The company, which is currently at the centre of a bidding battle between two US private equity firms said: “We expect some industry-wide retail price inflation during the second half [of the year], driven by sustained recent commodity price increases and freight inflation, and the current shortage of heavy goods vehicle (HGV) drivers.
“We will seek to mitigate these and other potential cost increases, such as any incurred to maintain good on-shelf availability.”
The shortage of HGV drivers, worldwide price rises, and higher costs for commercial transport are all likely to push up the price of a customer’s daily shop.
The supermarket chain’s chief executive David Potts said: “Pet food has been quite short, as well as fizzy drinks, bottled water, crisps and some wines.”
And the warnings were echoed by other business leaders who are expecting an autumn rise in living costs.
Darren Labbett, the managing director of Woods Foodservice, a wholesaler that supplies pubs and restaurants, said last week that a “perfect storm” would force business to raise prices.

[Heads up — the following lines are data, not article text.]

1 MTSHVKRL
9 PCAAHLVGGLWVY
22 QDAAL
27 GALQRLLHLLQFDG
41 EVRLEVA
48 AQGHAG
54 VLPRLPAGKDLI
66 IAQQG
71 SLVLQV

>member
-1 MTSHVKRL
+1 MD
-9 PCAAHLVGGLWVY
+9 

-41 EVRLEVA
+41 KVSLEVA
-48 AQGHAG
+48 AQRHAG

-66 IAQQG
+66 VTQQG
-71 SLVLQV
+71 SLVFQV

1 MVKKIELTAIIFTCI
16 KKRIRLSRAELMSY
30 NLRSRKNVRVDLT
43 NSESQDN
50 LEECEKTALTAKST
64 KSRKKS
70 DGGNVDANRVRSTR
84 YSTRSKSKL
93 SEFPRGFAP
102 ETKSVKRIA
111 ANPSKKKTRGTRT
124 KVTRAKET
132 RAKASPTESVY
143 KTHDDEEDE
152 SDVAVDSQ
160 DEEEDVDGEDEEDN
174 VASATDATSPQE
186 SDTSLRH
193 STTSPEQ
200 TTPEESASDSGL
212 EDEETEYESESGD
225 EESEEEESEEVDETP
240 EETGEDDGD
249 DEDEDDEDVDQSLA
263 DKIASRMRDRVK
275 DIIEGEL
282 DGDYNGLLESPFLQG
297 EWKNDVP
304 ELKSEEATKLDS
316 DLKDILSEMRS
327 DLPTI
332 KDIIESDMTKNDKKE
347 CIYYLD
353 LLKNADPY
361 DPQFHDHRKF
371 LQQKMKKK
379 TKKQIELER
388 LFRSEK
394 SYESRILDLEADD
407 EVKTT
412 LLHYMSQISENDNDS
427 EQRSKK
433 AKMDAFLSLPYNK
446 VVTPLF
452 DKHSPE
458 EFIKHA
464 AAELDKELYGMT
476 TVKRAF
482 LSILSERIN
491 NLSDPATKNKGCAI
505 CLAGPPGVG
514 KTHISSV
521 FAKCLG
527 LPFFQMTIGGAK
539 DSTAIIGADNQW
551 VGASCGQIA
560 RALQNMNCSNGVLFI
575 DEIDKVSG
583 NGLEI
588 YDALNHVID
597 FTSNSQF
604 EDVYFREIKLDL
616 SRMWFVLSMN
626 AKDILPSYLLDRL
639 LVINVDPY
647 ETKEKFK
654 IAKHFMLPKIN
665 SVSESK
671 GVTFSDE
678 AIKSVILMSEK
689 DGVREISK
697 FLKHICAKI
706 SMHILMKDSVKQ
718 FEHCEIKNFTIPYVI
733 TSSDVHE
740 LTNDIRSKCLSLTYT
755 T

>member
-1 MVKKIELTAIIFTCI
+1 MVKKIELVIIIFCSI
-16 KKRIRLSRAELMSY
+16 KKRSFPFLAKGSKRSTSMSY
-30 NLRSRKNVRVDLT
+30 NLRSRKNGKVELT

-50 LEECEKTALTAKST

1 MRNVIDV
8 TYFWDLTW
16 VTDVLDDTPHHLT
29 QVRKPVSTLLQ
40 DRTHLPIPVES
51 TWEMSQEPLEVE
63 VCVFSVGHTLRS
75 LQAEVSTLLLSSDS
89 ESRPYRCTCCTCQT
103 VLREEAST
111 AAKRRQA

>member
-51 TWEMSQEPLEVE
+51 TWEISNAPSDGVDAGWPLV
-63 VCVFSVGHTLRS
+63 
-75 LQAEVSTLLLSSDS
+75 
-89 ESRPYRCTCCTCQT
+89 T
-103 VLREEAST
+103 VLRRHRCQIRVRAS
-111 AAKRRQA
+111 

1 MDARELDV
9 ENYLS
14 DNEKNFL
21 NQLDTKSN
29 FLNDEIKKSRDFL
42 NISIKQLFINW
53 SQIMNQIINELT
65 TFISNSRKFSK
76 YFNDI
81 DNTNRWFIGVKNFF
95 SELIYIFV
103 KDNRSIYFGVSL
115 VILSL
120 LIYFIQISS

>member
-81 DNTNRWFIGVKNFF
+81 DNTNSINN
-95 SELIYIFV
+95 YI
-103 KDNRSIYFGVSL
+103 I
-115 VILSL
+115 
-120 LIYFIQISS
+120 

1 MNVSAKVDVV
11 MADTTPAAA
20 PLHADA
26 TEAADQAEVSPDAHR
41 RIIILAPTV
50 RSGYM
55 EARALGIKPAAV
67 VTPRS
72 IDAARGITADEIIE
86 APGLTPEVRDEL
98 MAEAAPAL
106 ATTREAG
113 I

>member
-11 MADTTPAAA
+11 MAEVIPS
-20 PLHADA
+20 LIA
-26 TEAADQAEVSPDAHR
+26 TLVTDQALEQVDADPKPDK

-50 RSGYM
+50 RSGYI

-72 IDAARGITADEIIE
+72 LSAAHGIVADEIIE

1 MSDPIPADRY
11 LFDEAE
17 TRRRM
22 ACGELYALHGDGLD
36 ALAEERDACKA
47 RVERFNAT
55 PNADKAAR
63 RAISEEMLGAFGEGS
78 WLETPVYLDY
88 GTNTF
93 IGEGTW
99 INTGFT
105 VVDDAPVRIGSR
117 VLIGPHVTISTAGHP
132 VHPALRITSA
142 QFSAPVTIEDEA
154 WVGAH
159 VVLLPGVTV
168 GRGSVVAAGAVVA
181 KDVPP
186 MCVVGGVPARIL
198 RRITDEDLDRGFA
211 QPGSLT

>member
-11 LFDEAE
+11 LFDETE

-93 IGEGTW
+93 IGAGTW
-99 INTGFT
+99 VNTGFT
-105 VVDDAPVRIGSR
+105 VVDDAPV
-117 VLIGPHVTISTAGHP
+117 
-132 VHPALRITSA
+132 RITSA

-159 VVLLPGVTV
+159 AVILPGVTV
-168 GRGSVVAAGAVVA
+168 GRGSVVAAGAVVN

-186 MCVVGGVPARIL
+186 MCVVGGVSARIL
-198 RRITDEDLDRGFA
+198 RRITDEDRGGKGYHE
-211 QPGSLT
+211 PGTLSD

“We, as well as the rest of the supply chain, can’t absorb those price increases forever. Vegetable oil is at its highest price now for over 30 years,” he said.
Consumer goods giants, Nestle, Procter and Gamble, and Unilever have warned that they will be forced to hike their prices too.
James Bielby, the chief executive of the Federation of Wholesale Distributors, said: “Across the whole supply chain there are 500,000 vacancies currently. There is genuine wage inflation, which will lead to food price inflation.
“The labour shortage means you are having to pay drivers specifically more, and that will be passed on.”
Morrisons’s comments came as the supermarket chain reported a 43 per cent fall in pre-tax profits to £82m for the six months up to August 1, down from £145m a year ago.
Their underlying profits, which exclude anything Morrisons thinks was a one-off impact on earnings, also fell 37 per cent to £105m.
The group blamed the crash on the pandemic and said they lost £80m in profit from cafes, petrol stations and food-to-go.
The supermarket has received offers from buyout firms Clayton, Dubilier and Rice (CD&R), and Fortress, but confirmed that it was recommending CD&R’s offer of 285p per share, valuing the group at £7bn.